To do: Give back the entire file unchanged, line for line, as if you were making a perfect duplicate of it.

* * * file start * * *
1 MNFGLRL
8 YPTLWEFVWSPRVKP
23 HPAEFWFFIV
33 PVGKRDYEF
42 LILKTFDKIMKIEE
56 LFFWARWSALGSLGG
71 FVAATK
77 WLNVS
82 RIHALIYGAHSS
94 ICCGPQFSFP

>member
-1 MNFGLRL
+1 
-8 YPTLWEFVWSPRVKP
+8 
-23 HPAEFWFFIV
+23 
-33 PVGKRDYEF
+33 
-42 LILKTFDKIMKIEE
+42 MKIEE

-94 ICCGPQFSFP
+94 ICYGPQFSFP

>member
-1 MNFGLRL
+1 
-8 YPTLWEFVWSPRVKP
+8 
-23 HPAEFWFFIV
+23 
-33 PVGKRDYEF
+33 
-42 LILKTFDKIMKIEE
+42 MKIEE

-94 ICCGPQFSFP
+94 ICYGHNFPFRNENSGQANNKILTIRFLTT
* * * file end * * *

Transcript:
1 MNFGLRL
8 YPTLWEFVWSPRVKP
23 HPAEFWFFIV
33 PVGKRDYEF
42 LILKTFDKIMKIEE
56 LFFWARWSALGSLGG
71 FVAATK
77 WLNVS
82 RIHALIYGAHSS
94 ICCGPQFSFP

>member
-1 MNFGLRL
+1 
-8 YPTLWEFVWSPRVKP
+8 
-23 HPAEFWFFIV
+23 
-33 PVGKRDYEF
+33 
-42 LILKTFDKIMKIEE
+42 MKIEE

-94 ICCGPQFSFP
+94 ICYGPQFSFP

>member
-1 MNFGLRL
+1 
-8 YPTLWEFVWSPRVKP
+8 
-23 HPAEFWFFIV
+23 
-33 PVGKRDYEF
+33 
-42 LILKTFDKIMKIEE
+42 MKIEE

-94 ICCGPQFSFP
+94 ICYGHNFPFRNENSGQANNKILTIRFLTT